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FAQ: is it possible that jade is not a basic mutation but a crossing-over between marbled and cinnamon?

FAQ: is it possible that jade is not a basic mutation but a crossing-over between marbled and cinnamon?

No, it is not. For a start marbled is an autosomal mutation and cinnamon a Sex-Linked mutation. That means that these mutations are on different chromosomes. So a crossing-over between them is not possible.

Other question is if jade is a normal combination of cinnamon and marbled? So a cinnamon marbled green bird?

Again no, we examined the feathers and we are sure it has nothing to do with cinnamon. But if you are still doubting, you can easily test it yourself. If jade is a cinnamon marbled green you can combine a jade (cinnamon marbled) male with a green hen. Then the offspring should be cinnamon green/marbled hens  and green/cinnamon/marbled males. Breeders who have these jades can confirm this is not the case.

So as far as we know, jade is a basic mutation.

Studienamiddag satinet-, agaat-, bruin- en phaeomutant

Op verzoek van diverse keurmeesters organiseren we op 16 maart 2019 een infonamiddag voor de keurmeesters kanaries, exoten en inlandse vogels van KBOF en AOB over de satinet-, agaat-, bruin- en phaeomutanten.

Verdere info volgt later.

 

FAQ: blue x blue = ??? green??

In 2017 I was contacted by the owners of ‘Aviario Gonzalez Pradas’. They had a pair of two blue Agapornis personatus. In the first nest there were to their surprise three blue and two green chicks. When they announced this on the internet, almost everybody was laughing. For most breeders this is impossible.

And indeed in 99% of all cases the offspring of blue x blue will be blue, but there are some situation where the progeny phenotypes do not match the Mendelian principles. We know now that genetics is a lot more complicated than Mendel’s laws (genes and alleles), some cases of genetic inheritance can be far more complex than simple Mendelian inheritance.

So this is indeed possible. It is rare but it is possible. It is no joke!!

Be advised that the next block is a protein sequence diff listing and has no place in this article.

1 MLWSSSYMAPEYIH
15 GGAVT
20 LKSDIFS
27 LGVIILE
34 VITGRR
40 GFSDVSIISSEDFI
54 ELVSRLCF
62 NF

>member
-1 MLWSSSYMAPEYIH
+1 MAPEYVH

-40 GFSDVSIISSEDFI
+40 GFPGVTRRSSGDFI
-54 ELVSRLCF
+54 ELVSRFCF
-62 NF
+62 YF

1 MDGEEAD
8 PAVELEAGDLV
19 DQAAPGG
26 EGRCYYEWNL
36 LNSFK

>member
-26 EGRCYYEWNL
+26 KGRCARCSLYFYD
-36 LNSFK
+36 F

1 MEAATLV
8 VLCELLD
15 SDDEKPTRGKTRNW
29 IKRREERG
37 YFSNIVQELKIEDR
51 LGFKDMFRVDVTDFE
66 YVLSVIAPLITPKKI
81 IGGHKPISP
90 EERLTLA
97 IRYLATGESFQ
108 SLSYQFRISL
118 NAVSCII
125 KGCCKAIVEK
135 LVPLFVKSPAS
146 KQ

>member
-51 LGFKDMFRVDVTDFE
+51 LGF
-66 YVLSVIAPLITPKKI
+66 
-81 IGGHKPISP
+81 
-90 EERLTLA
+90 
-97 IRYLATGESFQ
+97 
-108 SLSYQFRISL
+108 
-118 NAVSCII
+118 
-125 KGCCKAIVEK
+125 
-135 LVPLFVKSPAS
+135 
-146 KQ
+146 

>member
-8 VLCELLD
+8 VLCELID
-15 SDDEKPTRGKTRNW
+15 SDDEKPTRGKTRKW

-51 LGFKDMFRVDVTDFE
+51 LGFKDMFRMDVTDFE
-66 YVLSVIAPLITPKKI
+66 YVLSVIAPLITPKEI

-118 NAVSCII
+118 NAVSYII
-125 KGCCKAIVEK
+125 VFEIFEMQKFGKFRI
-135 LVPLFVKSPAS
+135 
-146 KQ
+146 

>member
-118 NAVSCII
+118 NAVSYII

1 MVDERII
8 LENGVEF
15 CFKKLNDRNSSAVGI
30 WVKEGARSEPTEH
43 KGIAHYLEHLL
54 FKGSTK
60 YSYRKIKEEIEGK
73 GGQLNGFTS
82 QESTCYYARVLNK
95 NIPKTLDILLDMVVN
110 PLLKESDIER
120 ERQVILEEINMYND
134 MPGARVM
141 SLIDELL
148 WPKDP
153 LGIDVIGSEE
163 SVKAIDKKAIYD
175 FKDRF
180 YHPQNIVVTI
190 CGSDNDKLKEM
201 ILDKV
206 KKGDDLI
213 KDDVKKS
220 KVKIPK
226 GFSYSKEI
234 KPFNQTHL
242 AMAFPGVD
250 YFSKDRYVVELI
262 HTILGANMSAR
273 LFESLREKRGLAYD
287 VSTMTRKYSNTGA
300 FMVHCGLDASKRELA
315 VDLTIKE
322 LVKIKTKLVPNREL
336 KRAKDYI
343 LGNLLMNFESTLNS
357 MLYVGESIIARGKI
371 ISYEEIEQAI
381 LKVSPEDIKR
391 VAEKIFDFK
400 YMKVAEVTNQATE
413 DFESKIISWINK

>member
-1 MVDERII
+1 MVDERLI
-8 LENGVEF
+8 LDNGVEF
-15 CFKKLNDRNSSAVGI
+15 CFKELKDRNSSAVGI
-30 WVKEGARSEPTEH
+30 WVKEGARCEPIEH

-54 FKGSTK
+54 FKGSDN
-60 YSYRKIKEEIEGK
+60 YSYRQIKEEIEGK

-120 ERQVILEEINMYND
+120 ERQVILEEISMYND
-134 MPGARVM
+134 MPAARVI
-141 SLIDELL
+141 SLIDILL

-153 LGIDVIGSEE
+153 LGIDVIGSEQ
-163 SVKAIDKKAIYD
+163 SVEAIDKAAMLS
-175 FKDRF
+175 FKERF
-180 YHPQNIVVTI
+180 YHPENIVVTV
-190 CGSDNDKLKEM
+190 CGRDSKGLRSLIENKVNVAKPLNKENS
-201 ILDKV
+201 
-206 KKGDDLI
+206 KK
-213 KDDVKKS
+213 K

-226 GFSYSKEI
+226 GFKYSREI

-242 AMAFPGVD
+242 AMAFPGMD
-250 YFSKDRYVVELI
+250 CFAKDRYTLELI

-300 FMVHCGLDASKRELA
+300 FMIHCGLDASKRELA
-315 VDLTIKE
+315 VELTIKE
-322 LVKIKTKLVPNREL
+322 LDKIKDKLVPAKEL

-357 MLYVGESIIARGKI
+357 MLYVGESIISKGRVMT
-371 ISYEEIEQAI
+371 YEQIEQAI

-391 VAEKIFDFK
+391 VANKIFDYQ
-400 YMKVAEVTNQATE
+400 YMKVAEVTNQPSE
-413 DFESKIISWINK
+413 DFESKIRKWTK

We are working on this, we collected DNA from these birds and we are hoping to get more answers in the future. As soon as we have more info available, you will read it all in the BVA-International magazine.

*Dominant yellow* an update!

In April 2018 we published on our web blog that a South African breeder kept records of his *dominant yellow* Agapornis fischeri and he had the impression that the inheritance is Sex-Linked incomplete dominant. We asked our visitors to do some extra test matings in order to confirm / debounce this theory.

see post

We also checked the pedigree of several *dominant yellow* Agapornis fischeri and the recent breeding outcomes of the test matings.
This revealed that the *dominant yellow* Agapornis fischeri (the onces we have here in our collections) doesn’t have a SL incomplete dominant inheritance.
So the birds in Willie’s aviary are probably a different mutation.

FAQ: non pied youngsters from dominant pied x dominant pied

FAQ: normal green – non pied – youngsters from a couple dominant pied x dominant pied, is this possible?

Of course it is.

Since a bird has two genes for dominant pied, it can be single factored (SF) dominant pied (only one gene of the pair is mutated) or it can be double factored (both genes of the pair are mutated). If we combine SF dominant pied x SF dominant pied, we have 25% probability of normal – non pied – youngsters. 50% probability of SF dominant pied and 25% probability of DF dominant pied.

Keep in mind that, there is no visual difference in DF or SF dominant pied birds.

FAQ: are combinations of alleles of the same gene on the Z chromosome only males?

FAQ: are combinations of alleles of the same gene on the Z chromosome only males? (PallidIno or PaleIno or PalePallid)

Indeed, since it are both alleles of the same gene, and only a male has two Z chromosomes, it can only be a male. Females only have one Z chromosome. So there are no female PallidIno birds.

FAQ: How can we differentiate (the hybrid) sable phenotypes and opaline in blue Agapornis fischeri?

FAQ: How can we differentiate (the hybrid) sable phenotypes and opaline in blue Agapornis fischeri?

It is good that you realise that the ‘sable’ phenotypes are indeed a selection type on hybrids. ‘Sable’ is nothing else than the blue version of a ‘redhead’ Agapornis fischeri. Every well-educated breeder knows this.

These ‘sables’ have indeed a complete white head, but you can easily see the difference with a blue opaline Agapornis fischeri: an opaline has no (violet) rump colour and much larger white / grey tail spots. Some of them also give the impression that there are some small dark spots on the wings (caused by a limited eumelaninereduction on the edge of the feathers).

Facebook